A lot of grocery stores mark where the produce is from, or they have stickers on them that say where they were grown.  You’ll have to decide how far is acceptable for you to consider the produce local.  I live in Southern California.  There’s produce around here all the time, so maybe I can choose a shorter distance than someone in New York who wouldn’t have much produce in the winter if they didn’t get it from Florida. Read the labels and walk away if it doesn’t fit your criteria for local.  I passed up apples this week.  They aren’t in season right now and my only option was from Chile.  Too far for me.

3. Join a CSA

CSA stands for community supported agriculture.  Typically it’s a farm or group of small farms that get together.  You sign up and pay.  Then every week you receive a box full of local produce.  Frequently it’s also organic, just not certified because of the small size of the farms.  If you join a CSA you’re getting local produce and supporting your local farmers.

Some CSAs require you go to a pick up location once a week for your box.  I joined Farm Fresh To You. They deliver to my door.  Again, nice being in Southern California where the farms can do that.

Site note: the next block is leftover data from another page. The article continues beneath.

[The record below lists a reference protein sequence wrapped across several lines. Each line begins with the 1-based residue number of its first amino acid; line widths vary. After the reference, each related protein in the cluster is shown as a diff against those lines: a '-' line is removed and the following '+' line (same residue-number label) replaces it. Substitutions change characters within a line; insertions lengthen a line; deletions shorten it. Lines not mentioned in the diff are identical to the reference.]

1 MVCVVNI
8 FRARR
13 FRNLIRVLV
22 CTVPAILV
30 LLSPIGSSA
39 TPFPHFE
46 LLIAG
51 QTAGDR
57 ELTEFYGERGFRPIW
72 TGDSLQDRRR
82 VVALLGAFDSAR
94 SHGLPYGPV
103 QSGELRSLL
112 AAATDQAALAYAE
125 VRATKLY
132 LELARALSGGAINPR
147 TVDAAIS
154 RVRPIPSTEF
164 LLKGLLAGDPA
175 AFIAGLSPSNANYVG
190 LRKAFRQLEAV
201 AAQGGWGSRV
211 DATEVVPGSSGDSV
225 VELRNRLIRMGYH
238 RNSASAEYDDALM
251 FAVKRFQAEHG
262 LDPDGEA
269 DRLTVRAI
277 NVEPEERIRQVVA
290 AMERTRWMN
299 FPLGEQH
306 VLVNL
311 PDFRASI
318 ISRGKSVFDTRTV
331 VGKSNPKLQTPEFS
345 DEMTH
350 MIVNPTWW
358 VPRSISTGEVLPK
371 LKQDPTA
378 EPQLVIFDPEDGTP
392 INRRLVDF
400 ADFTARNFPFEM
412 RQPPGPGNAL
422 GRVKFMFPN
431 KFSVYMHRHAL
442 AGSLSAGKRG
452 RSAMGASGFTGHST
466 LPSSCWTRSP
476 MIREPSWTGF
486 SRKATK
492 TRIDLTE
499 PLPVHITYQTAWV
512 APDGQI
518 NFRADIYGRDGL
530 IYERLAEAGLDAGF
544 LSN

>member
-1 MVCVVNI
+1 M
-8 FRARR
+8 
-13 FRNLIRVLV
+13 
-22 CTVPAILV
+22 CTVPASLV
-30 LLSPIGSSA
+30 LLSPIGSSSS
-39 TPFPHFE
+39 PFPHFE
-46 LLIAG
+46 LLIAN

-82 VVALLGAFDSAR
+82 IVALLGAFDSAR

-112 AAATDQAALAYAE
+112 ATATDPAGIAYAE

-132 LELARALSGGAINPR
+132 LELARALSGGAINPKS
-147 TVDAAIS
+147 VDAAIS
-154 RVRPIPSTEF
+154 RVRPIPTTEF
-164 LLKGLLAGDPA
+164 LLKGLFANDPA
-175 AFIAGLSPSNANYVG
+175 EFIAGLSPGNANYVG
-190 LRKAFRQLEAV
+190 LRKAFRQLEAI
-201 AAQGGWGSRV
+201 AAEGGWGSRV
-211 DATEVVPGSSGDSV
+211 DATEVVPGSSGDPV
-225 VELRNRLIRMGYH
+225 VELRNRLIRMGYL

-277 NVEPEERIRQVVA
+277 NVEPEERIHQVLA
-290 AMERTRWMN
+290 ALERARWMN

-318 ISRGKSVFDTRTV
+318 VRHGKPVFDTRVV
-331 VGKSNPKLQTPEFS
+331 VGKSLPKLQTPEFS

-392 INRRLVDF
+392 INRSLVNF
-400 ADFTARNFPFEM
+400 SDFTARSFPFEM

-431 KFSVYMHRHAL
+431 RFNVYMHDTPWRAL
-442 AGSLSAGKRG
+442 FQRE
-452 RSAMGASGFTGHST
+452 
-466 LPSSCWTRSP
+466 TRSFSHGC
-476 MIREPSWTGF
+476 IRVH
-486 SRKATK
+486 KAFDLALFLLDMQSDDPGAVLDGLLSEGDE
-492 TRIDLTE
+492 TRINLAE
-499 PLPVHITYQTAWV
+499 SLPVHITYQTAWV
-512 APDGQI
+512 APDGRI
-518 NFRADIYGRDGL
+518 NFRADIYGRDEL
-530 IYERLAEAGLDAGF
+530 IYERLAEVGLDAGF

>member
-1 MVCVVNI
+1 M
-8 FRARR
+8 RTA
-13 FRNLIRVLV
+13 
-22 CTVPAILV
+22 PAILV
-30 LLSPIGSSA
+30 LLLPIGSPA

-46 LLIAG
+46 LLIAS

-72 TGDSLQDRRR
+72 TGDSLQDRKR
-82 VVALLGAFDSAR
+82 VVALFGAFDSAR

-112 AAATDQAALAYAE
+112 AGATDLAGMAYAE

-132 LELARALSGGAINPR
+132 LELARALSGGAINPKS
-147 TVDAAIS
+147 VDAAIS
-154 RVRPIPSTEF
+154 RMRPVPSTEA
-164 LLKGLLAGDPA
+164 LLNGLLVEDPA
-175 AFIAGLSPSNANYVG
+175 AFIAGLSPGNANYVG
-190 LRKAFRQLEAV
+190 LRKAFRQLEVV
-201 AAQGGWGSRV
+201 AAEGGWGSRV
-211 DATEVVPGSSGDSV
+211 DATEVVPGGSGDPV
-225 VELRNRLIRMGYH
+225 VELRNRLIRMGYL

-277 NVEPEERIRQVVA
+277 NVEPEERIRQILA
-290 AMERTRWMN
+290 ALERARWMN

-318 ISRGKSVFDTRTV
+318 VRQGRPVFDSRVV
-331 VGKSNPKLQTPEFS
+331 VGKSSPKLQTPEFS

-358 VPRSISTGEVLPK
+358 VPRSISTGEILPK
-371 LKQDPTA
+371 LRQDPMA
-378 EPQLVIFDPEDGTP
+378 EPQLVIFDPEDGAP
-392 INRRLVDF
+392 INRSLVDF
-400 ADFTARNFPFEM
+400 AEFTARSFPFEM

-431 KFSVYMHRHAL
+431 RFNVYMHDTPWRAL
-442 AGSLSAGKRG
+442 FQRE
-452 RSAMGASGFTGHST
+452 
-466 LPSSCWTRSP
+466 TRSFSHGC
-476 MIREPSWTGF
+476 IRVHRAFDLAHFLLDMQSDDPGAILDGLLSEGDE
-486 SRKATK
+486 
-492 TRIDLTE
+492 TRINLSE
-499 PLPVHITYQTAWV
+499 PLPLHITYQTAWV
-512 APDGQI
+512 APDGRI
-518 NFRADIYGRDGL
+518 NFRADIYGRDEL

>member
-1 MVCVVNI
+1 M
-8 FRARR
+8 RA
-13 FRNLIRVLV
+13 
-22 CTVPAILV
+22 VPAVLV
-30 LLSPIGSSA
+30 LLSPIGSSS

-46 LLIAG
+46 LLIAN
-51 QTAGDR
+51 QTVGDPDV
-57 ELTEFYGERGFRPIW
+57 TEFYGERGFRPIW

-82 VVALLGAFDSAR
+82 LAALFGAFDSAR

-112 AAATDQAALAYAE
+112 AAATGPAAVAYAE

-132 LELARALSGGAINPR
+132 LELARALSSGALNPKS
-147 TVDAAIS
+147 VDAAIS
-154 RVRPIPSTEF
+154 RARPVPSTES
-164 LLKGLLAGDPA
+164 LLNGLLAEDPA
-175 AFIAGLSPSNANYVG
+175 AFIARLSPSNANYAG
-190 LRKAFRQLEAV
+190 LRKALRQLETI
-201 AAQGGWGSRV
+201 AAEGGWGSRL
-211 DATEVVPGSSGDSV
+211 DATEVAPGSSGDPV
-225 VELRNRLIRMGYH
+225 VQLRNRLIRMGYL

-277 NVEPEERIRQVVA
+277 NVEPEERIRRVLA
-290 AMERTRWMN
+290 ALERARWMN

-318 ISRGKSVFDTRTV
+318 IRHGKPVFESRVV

If you join a CSA be aware you don’t get to choose the produce you get.  You get what’s in season and what’s growing.  Sometimes there are veggies you’re not familiar with or don’t like (turnips).  Try them, find new recipes, give them to your neighbors who like them, feed them to your tortoise.  A lot of them are pretty good (leeks, anyone?).   Also, here the CSAs are year round.  They’re seasonal in places with snow.

4. Visit Your Farmer’s Market

Farmer’s markets are populated by local farmers.  Again, they’re produce if often organic, just not certified.  The lovely thing about the farmer’s market is you can talk to the growers.  Ask them if their produce is organic.  Ask them how to prepare a new veggie.  They like to talk and educate the public about their farming practices.  You might even score an invite to visit the farm.  If they’re not forth coming, move on and patronize another farmer at the market.

Do you buy local?  Any other tips to make buying local easier?


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About Jessica Anne

9 Responses to “Do You Buy Local?”

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  1. Kristin @ Peace, Love and Muesli
    Twitter: kristinglas
    says:

    I think you know where I stand. I’m a permanent fixture at the farmers market.

  2. Moomser
    Twitter: moomser
    says: